Skechers, Greenberg said, had a three-phased response plan: immediate donations through its stories in the region; through the ACT Campaign and “our new sister city, Cleveland, Texas,”; and donations for kids further down the road, when they are finally able to return to school.
“We know the need is deep, and we’re here to help as many people as we can,” Greenberg said.
“When word got out, the donations and support started pouring in,” Dale said. “What started as a simple ‘one truck’ solution has quadrupled.”
Four trucks with eight carefully selected drivers — including three with backgrounds in business and construction management, two mechanics, a law enforcement officer, a first responder, and Dale, an educator — will leave Wednesday night at 10:30 p.m. and drive non-stop, arriving in Cleveland by 12:30 p.m. In order to drain as few local resources as possible, they will bring their own sleeping bags and cots, which will be donated after the ACT mission leaves Cleveland.
“I am really just stunned by the concern from our community, and the interest in helping people, one-on-one,” Lesser said, as he helped load boxes of donated goods on the sidewalk outside City Hall Tuesday morning. “We all know there is a huge need in the overall area impacted by Hurricane Harvey and its aftermath, but we are grateful to Dr. Dale for bringing the story of one small community to our attention.”
Lesser noted that even prior to Harvey, the Cleveland area faced challenges — 85 percent of the 5,200 kids in the school district there are on meal assistance plans.
“It’s already a poor community,” Lesser said. “The need is so great in that region now, it’s just terrible. But it’s terrific that we can help this one community with their needs.”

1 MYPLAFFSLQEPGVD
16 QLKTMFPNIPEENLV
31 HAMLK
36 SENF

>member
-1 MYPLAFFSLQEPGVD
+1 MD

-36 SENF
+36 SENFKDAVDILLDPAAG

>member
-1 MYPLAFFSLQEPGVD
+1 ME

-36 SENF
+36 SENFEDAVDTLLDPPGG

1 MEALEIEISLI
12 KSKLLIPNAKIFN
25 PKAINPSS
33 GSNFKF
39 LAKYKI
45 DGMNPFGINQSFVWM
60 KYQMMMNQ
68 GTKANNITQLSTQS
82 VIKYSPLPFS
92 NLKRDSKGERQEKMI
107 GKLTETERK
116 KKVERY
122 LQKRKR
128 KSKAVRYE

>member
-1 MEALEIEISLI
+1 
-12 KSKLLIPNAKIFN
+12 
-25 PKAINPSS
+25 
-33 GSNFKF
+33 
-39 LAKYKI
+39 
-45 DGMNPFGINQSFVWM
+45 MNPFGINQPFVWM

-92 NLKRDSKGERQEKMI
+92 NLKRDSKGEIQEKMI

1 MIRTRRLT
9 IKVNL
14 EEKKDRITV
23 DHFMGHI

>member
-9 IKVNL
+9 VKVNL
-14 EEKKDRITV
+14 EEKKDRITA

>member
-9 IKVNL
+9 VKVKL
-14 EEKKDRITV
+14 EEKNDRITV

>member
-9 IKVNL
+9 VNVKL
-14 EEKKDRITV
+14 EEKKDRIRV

Collection points were set up for all day Tuesday and Wednesday at all seven MBUSD campuses. Donors are asked to drop off hygiene kits at Manhattan Beach Middle School, clothing and cleaning supply kits at Mira Costa, school supply kits at Meadows, Grand View, and Pacific elementary schools, baby supply kits at Pennekamp Elementary, blankets, pillows, and towels at Pacific Elementary, scrubbing supplies at Robinson Elementary, and pet supplies at Grand View. City Hall serves as a drop off for all goods and will be set up to receive donation from 8 a.m. to 9 p.m. Tuesday and Wednesday; School dropoffs run from 5 p.m. to 9 p.m. both days.
Those who wish to make cash donations are asked to donate to the ACT Campaign through the MBX foundation, a local MBUSD-based non-profit; The American Red Cross via the MBMS Red Cross Youth Club; or Good360, a non-profit serving the entire disaster area.
As of Tuesday midday, Dale said $35,000 had been donated. The plan, he said, is after the four trucks arrive and goods are distributed — all in prepackaged kits, in order to be most efficient — is to do a needs assessment, then drive two of the trucks up to Dallas and use the donated cash to buy more supplies for the outlying areas on the 59 Corridor.
“We’ve raised a good amount of money,” Dale said. “And we’ve just started.”
Lesser said that in times of disaster like these, it’s worth bearing in mind that Manhattan Beach could one day find itself in need of help, as well.
“We live in seismic country, where earthquakes are never far from mind,” the mayor said. “The shoe could absolutely be on the other foot.”
When Dale saddles up late Wednesday and charts his course for Cleveland, it will be for a homecoming the likes of which he never imagined. He’ll arrive with a truckload of goods.
His father passed away in 2010 and he rarely visits his old stomping grounds. But in the last week, he’s felt closer to his hometown than he has in three decades.
“It was a great place to grow up, a really tight-knit community,” he said. “The people there are very friendly…As I got back in touch, the guy who is former mayor was a classmate. So was the chief of police. And the community organizer for all this, Teresa Coats, was from the same year as me. It’s been a little strange, because I left in 1985 and yet this week, communicating with them, it’s like I never left. The love I have for that community is still strong.”
“Ronnie Lewis still owns the Shack. And yes, I will be going there.”